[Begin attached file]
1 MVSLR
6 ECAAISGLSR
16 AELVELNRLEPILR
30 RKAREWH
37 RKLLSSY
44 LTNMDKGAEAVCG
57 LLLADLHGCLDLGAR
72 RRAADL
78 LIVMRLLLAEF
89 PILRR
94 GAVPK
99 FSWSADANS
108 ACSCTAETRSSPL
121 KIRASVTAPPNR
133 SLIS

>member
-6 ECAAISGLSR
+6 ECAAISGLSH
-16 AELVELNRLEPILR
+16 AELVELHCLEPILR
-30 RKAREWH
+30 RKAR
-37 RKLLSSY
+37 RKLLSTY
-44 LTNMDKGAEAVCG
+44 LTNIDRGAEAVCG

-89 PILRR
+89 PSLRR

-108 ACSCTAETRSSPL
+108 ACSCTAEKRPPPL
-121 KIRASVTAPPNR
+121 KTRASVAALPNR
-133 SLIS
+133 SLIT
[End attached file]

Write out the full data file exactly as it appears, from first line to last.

1 MVSLR
6 ECAAISGLSR
16 AELVELNRLEPILR
30 RKAREWH
37 RKLLSSY
44 LTNMDKGAEAVCG
57 LLLADLHGCLDLGAR
72 RRAADL
78 LIVMRLLLAEF
89 PILRR
94 GAVPK
99 FSWSADANS
108 ACSCTAETRSSPL
121 KIRASVTAPPNR
133 SLIS

>member
-6 ECAAISGLSR
+6 ECAAISGLSH
-16 AELVELNRLEPILR
+16 AELVELHCLEPILR
-30 RKAREWH
+30 RKAR
-37 RKLLSSY
+37 RKLLSTY
-44 LTNMDKGAEAVCG
+44 LTNIDRGAEAVCG

-89 PILRR
+89 PSLRR

-108 ACSCTAETRSSPL
+108 ACSCTAEKRPPPL
-121 KIRASVTAPPNR
+121 KTRASVAALPNR
-133 SLIS
+133 SLIT